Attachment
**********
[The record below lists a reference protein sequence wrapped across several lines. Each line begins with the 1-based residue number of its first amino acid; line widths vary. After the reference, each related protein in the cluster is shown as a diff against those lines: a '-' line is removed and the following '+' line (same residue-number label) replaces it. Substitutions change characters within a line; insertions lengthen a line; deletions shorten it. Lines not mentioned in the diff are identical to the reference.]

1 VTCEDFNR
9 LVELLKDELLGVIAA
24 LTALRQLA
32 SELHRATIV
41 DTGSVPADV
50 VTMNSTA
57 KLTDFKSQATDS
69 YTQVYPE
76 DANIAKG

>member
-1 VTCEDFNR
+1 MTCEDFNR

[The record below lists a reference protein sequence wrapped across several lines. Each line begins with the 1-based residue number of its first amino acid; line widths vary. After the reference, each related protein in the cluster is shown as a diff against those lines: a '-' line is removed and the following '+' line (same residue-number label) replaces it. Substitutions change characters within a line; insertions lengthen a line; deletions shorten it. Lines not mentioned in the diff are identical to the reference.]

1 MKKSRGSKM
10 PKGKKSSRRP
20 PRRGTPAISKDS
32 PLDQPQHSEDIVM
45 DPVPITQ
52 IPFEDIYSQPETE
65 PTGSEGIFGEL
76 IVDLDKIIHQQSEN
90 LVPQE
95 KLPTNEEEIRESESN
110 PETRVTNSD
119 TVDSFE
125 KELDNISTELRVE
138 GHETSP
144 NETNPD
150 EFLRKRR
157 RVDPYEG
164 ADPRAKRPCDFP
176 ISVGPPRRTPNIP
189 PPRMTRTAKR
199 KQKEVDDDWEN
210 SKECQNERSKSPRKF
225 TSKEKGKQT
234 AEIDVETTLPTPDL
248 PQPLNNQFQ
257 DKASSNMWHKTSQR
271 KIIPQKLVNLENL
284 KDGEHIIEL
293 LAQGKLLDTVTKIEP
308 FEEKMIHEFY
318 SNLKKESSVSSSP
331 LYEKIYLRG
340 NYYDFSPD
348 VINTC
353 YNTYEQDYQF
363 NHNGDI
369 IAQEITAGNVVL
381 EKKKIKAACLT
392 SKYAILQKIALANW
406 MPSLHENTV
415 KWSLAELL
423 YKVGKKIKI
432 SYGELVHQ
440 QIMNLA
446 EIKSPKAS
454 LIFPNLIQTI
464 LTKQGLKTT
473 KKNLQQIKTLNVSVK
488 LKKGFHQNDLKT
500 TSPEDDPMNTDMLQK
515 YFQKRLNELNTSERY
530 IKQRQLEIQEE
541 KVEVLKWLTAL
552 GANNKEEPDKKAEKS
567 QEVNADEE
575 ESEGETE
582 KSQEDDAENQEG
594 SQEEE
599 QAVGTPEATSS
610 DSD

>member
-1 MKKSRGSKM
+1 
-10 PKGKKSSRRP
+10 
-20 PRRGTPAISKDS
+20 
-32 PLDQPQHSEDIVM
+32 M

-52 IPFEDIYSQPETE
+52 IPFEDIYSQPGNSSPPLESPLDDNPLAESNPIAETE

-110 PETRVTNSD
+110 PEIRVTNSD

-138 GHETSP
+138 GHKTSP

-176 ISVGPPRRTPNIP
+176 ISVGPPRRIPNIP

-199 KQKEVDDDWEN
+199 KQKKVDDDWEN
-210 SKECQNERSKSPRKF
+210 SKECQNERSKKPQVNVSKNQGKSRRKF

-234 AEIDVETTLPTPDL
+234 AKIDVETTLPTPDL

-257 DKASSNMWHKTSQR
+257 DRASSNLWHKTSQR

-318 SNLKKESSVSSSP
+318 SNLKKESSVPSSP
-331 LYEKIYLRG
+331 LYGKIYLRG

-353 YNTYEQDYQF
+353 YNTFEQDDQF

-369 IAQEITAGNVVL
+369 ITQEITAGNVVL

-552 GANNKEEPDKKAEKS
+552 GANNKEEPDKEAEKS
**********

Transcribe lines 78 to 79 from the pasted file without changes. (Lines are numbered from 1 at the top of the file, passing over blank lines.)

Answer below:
-10 PKGKKSSRRP
+10 